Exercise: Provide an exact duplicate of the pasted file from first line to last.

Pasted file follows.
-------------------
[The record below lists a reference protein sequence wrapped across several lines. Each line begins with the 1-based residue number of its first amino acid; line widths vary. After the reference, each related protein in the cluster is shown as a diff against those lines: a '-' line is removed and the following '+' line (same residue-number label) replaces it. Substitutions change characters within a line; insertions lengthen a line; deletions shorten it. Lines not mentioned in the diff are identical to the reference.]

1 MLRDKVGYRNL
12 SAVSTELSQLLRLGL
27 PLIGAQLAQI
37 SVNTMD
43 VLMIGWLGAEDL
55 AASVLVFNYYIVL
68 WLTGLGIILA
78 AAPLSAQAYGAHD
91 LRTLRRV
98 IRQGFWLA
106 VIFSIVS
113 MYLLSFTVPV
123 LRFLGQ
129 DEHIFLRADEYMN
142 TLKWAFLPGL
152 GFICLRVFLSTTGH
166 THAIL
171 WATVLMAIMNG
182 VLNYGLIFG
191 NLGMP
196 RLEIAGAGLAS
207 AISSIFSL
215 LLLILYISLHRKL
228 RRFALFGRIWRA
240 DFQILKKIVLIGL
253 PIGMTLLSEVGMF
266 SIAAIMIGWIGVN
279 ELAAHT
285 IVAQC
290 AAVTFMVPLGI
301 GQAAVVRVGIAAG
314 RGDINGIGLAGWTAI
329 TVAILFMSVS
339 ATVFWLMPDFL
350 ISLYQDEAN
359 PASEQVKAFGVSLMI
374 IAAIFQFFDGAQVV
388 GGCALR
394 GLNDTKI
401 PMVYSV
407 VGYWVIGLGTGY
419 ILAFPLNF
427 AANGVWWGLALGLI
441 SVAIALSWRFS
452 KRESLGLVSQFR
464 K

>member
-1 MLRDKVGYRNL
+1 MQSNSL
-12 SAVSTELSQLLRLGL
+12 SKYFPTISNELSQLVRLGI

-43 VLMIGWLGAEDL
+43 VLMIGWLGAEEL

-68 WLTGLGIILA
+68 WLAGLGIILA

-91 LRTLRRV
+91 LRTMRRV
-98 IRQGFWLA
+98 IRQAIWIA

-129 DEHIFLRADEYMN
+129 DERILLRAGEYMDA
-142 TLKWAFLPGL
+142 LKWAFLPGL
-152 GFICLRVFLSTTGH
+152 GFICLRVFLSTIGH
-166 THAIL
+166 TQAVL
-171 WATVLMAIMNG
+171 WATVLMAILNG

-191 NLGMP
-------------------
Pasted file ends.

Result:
[The record below lists a reference protein sequence wrapped across several lines. Each line begins with the 1-based residue number of its first amino acid; line widths vary. After the reference, each related protein in the cluster is shown as a diff against those lines: a '-' line is removed and the following '+' line (same residue-number label) replaces it. Substitutions change characters within a line; insertions lengthen a line; deletions shorten it. Lines not mentioned in the diff are identical to the reference.]

1 MLRDKVGYRNL
12 SAVSTELSQLLRLGL
27 PLIGAQLAQI
37 SVNTMD
43 VLMIGWLGAEDL
55 AASVLVFNYYIVL
68 WLTGLGIILA
78 AAPLSAQAYGAHD
91 LRTLRRV
98 IRQGFWLA
106 VIFSIVS
113 MYLLSFTVPV
123 LRFLGQ
129 DEHIFLRADEYMN
142 TLKWAFLPGL
152 GFICLRVFLSTTGH
166 THAIL
171 WATVLMAIMNG
182 VLNYGLIFG
191 NLGMP
196 RLEIAGAGLAS
207 AISSIFSL
215 LLLILYISLHRKL
228 RRFALFGRIWRA
240 DFQILKKIVLIGL
253 PIGMTLLSEVGMF
266 SIAAIMIGWIGVN
279 ELAAHT
285 IVAQC
290 AAVTFMVPLGI
301 GQAAVVRVGIAAG
314 RGDINGIGLAGWTAI
329 TVAILFMSVS
339 ATVFWLMPDFL
350 ISLYQDEAN
359 PASEQVKAFGVSLMI
374 IAAIFQFFDGAQVV
388 GGCALR
394 GLNDTKI
401 PMVYSV
407 VGYWVIGLGTGY
419 ILAFPLNF
427 AANGVWWGLALGLI
441 SVAIALSWRFS
452 KRESLGLVSQFR
464 K

>member
-1 MLRDKVGYRNL
+1 MQSNSL
-12 SAVSTELSQLLRLGL
+12 SKYFPTISNELSQLVRLGI

-43 VLMIGWLGAEDL
+43 VLMIGWLGAEEL

-68 WLTGLGIILA
+68 WLAGLGIILA

-91 LRTLRRV
+91 LRTMRRV
-98 IRQGFWLA
+98 IRQAIWIA

-129 DEHIFLRADEYMN
+129 DERILLRAGEYMDA
-142 TLKWAFLPGL
+142 LKWAFLPGL
-152 GFICLRVFLSTTGH
+152 GFICLRVFLSTIGH
-166 THAIL
+166 TQAVL
-171 WATVLMAIMNG
+171 WATVLMAILNG

-191 NLGMP